We can all imagine what it might be like to have all the phones in your office simultaneously assaulted with SPIT calls. In my humble opinion, imagination doesn't do justice to the actual experience; it was maddening enough in a lab setting with only 4 phones simultaneously ringing with SPIT calls.
In the summer of 2006, Mark assigned me the task of producing a tool to generate SPIT calls to demonstrate to customers how aggravating SPIT can be. He also wanted to feature the tool in his Hacking Exposed VoIP book. He suggested I consider the open-source SIPp project as the base program to use for the tool - which wasn't a bad suggestion. In 2006, SIPp was already a useful tool for generating SIP traffic - meaning VoIP signaling traffic, but it wasn't a call generator in the telemarketing sense with any built-in sophisticated call management (signaling and audio). I wanted to be able to generate a lot of simultaneous calls over a VoIP trunk with coordinated audio playback. I could envision taking quite a while to augment SIPp to support that requirement.
With the Internet at my fingertips, I searched to see if anyone out here had already published an open-source SPIT tool. I couldn't find one cached by the major search engines. However, I did find a tool called TeleYapper. It was produced by a guy who wanted to automate his notifications to parents of players on the softball team he coached; things like where/when the next practice or game would be held, weather related cancellations, …etc. He used the @Home version of Asterisk and created an appropriate dial-plan to accomplish his goals. He could call his Asterisk IP PBX from a remote location (e.g. from work), record a message, and have Asterisk begin calling phone numbers stored in a MySQL database to play that message to his softball team's parents. He had it detecting when a voicemail machine answered his call and delayed the notification during the voicemail's greeting. He even had it set up so it would remember to call numbers again that went unanswered or were busy.
TeleYapper pretty much fit the bill for what Mark wanted. It certainly was flexible. It had a license somewhat similar to the GNU open-source license, but not exactly. It did require a MySQL database.
At the time, I had also recently come up-to-speed and was experimenting with Asterisk for a section of the Hacking Exposed VoIP book. Taking inspiration from TeleYapper, I thought I'd let Asterisk do the "heavy lifting" for the SPIT tool. I could produce a fairly simple SPIT dial-plan and a little C program to provoke Asterisk to make calls over a SPIT trunk. I named the little C program "spitter". How original!
spitter requires access to the outgoing spool folder of an Asterisk installation which squat thrusts the SPIT calls for you. I've always run spitter on the same platform where Asterisk is installed, but I suppose spitter could be run on a separate platform with Asterisk's outgoing spool folder mounted remotely. spitter inputs an ASCII file with simply formatted "call records". Each call record stipulates the SPIT trunk (i.e. a dial-plan "context" in Asterisk parlance), the target destination (i.e. phone number), a calling line ID (i.e. text) to supply to the destination, the name of a sound file to play, and the step number of the dial-plan context where the call handling should begin (i.e. the "priority" in Asterisk parlance). spitter merely processes the input file of call records sequentially. It copies a call record within the input file into its own uniquely named "call file". It then moves that file into Asterisk's outgoing spool folder. When Asterisk detects a file within its outgoing spool folder, it automatically launches the call in accordance with the call record found in that file. It removes the call file from its outgoing spool folder when the call completes.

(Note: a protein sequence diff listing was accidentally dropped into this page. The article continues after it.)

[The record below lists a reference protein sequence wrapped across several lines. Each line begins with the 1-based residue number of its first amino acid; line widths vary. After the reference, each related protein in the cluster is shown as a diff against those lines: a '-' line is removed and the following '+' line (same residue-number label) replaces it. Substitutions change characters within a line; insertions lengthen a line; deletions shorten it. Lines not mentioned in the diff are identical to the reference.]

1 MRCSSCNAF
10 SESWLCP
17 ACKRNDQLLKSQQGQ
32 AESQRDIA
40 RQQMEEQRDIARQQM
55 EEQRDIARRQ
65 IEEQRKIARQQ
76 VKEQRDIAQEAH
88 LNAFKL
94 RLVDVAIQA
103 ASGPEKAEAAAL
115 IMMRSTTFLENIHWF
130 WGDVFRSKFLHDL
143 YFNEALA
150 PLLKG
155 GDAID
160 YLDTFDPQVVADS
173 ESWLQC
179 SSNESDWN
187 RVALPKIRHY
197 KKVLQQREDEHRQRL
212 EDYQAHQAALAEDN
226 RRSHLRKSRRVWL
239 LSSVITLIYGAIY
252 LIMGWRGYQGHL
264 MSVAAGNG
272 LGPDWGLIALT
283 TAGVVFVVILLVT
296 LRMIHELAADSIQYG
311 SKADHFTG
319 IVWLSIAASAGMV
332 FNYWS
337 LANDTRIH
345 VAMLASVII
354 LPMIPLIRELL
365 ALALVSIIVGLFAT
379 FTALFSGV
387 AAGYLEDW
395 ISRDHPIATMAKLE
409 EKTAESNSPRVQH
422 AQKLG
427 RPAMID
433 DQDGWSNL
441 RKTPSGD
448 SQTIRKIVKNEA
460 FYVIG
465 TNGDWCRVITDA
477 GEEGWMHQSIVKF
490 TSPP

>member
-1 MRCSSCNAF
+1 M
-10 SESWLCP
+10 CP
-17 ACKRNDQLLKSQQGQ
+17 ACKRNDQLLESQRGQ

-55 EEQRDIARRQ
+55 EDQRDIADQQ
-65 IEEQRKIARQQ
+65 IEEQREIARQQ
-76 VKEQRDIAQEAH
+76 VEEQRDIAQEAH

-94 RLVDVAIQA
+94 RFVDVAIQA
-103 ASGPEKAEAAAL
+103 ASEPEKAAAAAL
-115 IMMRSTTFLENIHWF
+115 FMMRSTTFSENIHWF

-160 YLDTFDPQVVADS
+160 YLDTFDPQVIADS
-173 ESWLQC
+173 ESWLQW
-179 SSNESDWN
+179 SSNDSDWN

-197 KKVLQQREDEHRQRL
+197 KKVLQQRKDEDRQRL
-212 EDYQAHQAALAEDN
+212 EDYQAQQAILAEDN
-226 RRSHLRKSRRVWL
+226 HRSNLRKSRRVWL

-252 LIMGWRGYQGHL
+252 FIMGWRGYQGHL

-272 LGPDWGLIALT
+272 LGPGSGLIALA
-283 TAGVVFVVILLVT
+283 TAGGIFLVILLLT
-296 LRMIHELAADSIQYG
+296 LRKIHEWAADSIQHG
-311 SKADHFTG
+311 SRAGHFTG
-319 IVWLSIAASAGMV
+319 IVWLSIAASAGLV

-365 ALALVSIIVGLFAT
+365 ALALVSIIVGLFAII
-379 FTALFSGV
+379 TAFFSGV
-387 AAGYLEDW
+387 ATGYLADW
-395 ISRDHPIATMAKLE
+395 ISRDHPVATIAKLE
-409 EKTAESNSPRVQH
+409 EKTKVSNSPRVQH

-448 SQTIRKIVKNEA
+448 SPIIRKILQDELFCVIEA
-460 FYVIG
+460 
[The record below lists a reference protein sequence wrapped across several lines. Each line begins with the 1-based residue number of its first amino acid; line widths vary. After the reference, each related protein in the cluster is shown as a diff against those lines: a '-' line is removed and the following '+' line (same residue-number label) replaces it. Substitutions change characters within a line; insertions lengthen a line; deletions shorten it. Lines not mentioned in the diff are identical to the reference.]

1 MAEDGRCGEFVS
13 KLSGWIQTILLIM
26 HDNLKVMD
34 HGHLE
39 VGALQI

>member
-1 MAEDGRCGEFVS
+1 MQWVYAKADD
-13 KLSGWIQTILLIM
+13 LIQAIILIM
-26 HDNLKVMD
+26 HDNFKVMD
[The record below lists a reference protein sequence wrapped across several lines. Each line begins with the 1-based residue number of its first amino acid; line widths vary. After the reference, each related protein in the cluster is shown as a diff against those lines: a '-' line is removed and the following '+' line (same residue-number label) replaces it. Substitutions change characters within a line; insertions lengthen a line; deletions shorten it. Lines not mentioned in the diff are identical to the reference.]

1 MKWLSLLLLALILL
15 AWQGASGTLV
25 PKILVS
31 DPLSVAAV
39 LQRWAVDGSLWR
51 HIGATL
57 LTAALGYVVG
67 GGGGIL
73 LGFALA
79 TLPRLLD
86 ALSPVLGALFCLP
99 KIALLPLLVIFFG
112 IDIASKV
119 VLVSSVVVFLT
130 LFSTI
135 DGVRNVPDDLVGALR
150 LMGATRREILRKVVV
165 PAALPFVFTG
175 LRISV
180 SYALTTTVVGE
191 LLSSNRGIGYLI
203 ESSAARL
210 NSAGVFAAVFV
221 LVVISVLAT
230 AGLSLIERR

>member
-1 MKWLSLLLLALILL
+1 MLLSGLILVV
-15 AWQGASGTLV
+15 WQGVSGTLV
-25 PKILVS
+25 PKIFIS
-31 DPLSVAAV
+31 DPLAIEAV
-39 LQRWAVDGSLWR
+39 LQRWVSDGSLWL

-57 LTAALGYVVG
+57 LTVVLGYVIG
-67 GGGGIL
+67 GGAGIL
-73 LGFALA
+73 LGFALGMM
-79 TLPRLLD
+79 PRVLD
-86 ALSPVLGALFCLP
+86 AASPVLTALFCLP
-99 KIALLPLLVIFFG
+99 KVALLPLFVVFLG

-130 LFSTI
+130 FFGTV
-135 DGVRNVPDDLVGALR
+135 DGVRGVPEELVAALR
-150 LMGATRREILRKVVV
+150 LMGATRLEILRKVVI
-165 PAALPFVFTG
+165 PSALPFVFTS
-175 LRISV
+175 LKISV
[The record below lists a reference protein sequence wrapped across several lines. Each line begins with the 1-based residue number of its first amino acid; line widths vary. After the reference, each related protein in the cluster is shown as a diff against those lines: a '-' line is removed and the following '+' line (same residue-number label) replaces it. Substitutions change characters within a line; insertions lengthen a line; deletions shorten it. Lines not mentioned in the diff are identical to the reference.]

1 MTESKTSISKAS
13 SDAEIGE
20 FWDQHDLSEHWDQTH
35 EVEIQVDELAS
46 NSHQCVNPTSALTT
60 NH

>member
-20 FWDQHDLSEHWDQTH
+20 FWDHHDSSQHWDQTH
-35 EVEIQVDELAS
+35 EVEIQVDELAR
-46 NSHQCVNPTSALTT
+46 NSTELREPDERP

The spitter command line permits you to limit the number of spitter call files present in Asterisk's outgoing spool folder at any one time. The limit lets you do two things: 1) prevents the PC running spitter and Asterisk from becoming saturated; and 2) prevents your telephony trunk from becoming saturated or from violating any service provider imposed simultaneous call limit. In the former case, if you have an input file with a lot of call records (e.g. hundreds), the limit can prevent Asterisk from attempting to launch so many simultaneous calls that you encounter the Linux "too many files open" error. Otherwise, the number of simultaneous calls you can produce is only limited by the robustness of your PC, and the maximum bandwidth of your telephony trunk or a service provider simultaneous call limit.
Naturally, we're not suggesting anyone should actually employ spitter or Asterisk to perpetrate a real-life SPIT gatling gun any more than we would encourage the abuse of TeleYapper as a real-life SPIT platform. spitter is intended for illustrative purposes only. We hope it aids fellow whitehats to produce and test systems to thwart the SPIT calls we all know are coming eventually.
The next time you're thinking of producing a tool that requires a serious level of built-in call management support, consider the open-source Asterisk IP PBX to do your heavy lifting. It supports several signaling protocols and includes useful dial-plan functions. See:
The Hacking Exposed VoIP book contains additional information about spitter and includes examples.
This isn't intended to knock the SIPp project. SIPp is a very useful tool for performance testing a VoIP product. It's great for driving vectors of certain sequences of SIP signaling messages to your target system to verify it is well-behaved.
In the process of doing some research on another project, I noticed an article about SNMP. The article mentioned how one percent of system administrators are inadvertently leaving SNMP available to be read over the Internet. While I have not seen an abundance of VoIP configurations that are accessible from the Internet let alone using SNMP, I have noticed several default public and private strings during internal assessments and used this seemingly small oversight to enumerate the VoIP targets further. The SNMP article and memories of past assessments brought to mind the concept of low-hanging fruit and how it has been helpful in enumerating VoIP systems during an assessment.